; Cwyn's Death By Tea: 2009 Cha Tou Sheng Yun ;

Tuesday, February 3, 2015

2009 Cha Tou Sheng Yun

Combine a long cold winter with an old lady and I get to feeling like hell. Each day I'm sleeping later and later, and while this can be good for an insomniac like me, my son is starting to notice. "I haven't seen YOU all day," he says. Hard to confess I've been dozing. He wants me to be the young and energetic mother he remembers from back before the Flood and thinks if I try harder it will happen. As usual, I look to tea to solve my problems because it usually does. The right tea mimics youth for about ninety minutes, just long enough so that the child might ignore me for the rest of the day.

To stimulate what's left in the old gal, I decide to break in a new tea pot. This is a Jian Shui teapot I bought some months ago from Crimson Lotus Tea.

Jian Shui for Crimson Lotus Tea
Specs are 100 ml, single hole, hand finished and river rock rubbed. Most tea drunks are perpetually on the hunt for perfect teapots and I bought this one for two reasons. One is the size, my favorite pot is my 60 ml high fired 1980s Yixing from Origin Tea, but I gotta admit it's a bit small for all but the most precious grams of highly aged puerh. I need two steeps to fit my clear 125 ml glass cups. I also love my Mandala Tea Yixing 150 ml cauldron pot, it's perfect really but a bit too large unless I'm sharing tea with someone else. Still, I use it to brew tea quite regularly but I must guess-fill it just over halfway. I figure this new 100 ml Jian Shui might be perfect.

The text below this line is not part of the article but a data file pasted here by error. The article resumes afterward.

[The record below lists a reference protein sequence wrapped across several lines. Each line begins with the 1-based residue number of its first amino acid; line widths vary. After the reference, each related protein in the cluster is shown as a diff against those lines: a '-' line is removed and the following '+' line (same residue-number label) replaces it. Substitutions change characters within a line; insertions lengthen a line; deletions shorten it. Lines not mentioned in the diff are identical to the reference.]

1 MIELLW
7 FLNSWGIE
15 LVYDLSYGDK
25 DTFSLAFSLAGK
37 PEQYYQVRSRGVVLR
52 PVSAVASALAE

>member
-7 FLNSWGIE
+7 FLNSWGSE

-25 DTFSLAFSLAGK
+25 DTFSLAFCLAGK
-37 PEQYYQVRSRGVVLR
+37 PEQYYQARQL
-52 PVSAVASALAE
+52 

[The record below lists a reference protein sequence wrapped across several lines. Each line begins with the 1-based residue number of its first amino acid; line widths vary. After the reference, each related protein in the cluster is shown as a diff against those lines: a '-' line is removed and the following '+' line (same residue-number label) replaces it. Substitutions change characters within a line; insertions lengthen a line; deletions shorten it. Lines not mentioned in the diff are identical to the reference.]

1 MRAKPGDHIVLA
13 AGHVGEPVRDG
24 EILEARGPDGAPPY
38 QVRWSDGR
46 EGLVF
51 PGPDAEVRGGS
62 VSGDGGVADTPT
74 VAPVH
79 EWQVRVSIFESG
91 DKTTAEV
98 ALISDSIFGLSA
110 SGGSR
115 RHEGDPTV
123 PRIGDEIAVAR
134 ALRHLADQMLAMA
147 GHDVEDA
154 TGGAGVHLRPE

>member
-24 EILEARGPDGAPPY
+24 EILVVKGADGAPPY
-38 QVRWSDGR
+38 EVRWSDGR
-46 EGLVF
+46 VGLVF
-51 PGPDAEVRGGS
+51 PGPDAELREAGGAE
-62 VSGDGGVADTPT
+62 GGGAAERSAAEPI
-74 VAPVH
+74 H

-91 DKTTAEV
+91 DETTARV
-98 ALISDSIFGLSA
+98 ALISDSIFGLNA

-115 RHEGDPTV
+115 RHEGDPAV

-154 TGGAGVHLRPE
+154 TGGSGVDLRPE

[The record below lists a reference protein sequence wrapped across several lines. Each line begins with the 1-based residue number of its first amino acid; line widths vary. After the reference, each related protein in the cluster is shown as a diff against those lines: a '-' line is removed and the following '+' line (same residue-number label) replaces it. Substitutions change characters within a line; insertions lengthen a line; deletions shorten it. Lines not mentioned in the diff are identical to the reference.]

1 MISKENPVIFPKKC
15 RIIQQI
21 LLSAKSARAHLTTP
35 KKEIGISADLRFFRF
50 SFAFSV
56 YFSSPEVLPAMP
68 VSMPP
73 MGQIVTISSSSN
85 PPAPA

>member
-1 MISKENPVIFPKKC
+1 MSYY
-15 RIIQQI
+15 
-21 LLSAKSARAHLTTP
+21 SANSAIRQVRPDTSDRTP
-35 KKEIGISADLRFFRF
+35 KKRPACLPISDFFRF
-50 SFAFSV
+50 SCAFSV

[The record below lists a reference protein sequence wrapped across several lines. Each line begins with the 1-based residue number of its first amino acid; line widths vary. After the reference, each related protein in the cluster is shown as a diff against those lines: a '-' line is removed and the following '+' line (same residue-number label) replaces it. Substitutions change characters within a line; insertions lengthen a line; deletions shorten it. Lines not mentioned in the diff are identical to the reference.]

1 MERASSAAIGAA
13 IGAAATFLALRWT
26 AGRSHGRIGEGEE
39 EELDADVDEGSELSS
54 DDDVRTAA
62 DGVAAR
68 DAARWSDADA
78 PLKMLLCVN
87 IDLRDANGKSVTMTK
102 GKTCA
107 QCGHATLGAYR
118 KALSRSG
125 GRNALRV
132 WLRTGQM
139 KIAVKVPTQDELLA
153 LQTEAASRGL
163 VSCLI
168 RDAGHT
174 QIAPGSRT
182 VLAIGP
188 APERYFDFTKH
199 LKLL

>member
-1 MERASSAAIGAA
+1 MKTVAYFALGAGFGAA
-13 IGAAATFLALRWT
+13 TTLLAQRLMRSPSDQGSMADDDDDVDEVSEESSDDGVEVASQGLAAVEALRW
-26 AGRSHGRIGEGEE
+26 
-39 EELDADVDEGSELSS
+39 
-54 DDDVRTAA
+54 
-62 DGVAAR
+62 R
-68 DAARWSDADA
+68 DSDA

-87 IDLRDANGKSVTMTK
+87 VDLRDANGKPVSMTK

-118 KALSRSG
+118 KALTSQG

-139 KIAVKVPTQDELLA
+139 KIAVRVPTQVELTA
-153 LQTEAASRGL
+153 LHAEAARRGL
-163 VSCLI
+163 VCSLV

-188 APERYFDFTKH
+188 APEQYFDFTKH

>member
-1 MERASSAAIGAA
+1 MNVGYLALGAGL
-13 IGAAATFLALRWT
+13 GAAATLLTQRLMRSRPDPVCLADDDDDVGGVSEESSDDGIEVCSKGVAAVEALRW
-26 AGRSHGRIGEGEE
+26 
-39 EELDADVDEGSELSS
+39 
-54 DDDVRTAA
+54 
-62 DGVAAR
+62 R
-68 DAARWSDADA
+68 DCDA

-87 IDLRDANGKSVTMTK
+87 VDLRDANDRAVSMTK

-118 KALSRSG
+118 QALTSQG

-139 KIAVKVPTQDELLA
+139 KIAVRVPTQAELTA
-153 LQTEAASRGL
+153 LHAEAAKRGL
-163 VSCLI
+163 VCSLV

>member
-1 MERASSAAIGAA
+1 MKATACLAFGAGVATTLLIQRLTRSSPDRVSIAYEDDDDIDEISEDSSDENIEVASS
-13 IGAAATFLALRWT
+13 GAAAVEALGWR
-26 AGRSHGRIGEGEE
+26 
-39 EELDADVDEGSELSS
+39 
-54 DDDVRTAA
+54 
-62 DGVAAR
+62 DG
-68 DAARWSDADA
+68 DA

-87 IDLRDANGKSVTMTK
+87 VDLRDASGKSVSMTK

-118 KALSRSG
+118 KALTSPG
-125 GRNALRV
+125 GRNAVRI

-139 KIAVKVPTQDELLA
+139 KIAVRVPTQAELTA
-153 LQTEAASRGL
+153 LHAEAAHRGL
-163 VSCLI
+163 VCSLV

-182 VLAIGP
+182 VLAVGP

The other reason I bought this teapot is a cuteness factor. It was made by a very young villager, 20-something guy I believe, and it is not master ware by any stretch. Doesn't have the usual aesthetics we look for, a knob matching the shape of the pot, for example. The lid hangs over just a bit. But the black clay reminds me a bit of Santa Clara pottery from the southwest. It has a cuteness about it, because if a teapot could be a little teddy bear, then this pot qualifies. That is as lame a reason to get a teapot as I can come up with. And because it is just so cute I've been unable to start using it. But like many things with an old lady, it's now or never.

The only marking is a clay tool indentation, hard to see.
 I don't own many cups. I love looking at cups in tea blogs and so on but can't seem to find any to buy. I broke my pink porcelain vintage cup and am now stuck with a lone plate. The clear cups you see in my blog are literally all I own aside from two espresso cups and a couple of travel set gaiwans that have their own cup. You've seen those too. It's not entirely a shopping issue, however. A teapot is a necessity, but cup buying starts to get into visions of large hutch cabinets full of old lady knick knackies that hardly ever get used and end up in the charity shop when she gets put in a home. Insofar as tea pots make me feel like a Real Tea Man who can compete with the Goodfellas, cups feel diminishing somehow. Cups feel knacky. Maybe it's a northern cultural thing. If you can't cut a beer can in half in a pinch, you're not really ice fishing.

Okay, so what tea shall I use to christen my new tea pot? Recently a tea vendor wrote me and said, "I want to ask you if you've tried a type of tea, old tea nuggets." Thought that was the perfect endearment for an old lady, and I floated along on that for a few weeks until...wait. Tea nuggets are lumps of tea forming in pile fermentation. Tea vendors have Their Ways but he didn't mean that way, silly me. No, I don't think I've tried old tea nuggets before, but looking around stashes recently mailed to me, a reader friend sent me some old tea nuggets and I'm just now noticing it.